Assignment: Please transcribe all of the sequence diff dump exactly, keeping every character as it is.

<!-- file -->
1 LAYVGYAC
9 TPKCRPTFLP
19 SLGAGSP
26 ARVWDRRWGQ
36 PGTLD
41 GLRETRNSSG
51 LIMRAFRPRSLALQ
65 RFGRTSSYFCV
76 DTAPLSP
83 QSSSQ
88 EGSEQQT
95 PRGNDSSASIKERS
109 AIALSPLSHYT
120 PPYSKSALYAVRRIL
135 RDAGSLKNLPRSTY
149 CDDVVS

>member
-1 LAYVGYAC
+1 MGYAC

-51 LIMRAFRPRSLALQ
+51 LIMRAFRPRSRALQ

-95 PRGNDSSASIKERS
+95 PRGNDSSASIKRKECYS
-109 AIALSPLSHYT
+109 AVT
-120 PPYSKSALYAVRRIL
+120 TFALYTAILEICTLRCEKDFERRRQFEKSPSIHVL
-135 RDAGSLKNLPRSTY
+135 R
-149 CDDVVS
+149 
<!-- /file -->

1 LAYVGYAC
9 TPKCRPTFLP
19 SLGAGSP
26 ARVWDRRWGQ
36 PGTLD
41 GLRETRNSSG
51 LIMRAFRPRSLALQ
65 RFGRTSSYFCV
76 DTAPLSP
83 QSSSQ
88 EGSEQQT
95 PRGNDSSASIKERS
109 AIALSPLSHYT
120 PPYSKSALYAVRRIL
135 RDAGSLKNLPRSTY
149 CDDVVS

>member
-1 LAYVGYAC
+1 MGYAC

-51 LIMRAFRPRSLALQ
+51 LIMRAFRPRSRALQ

-95 PRGNDSSASIKERS
+95 PRGNDSSASIKRKECYS
-109 AIALSPLSHYT
+109 AVT
-120 PPYSKSALYAVRRIL
+120 TFALYTAILEICTLRCEKDFERRRQFEKSPSIHVL
-135 RDAGSLKNLPRSTY
+135 R
-149 CDDVVS
+149 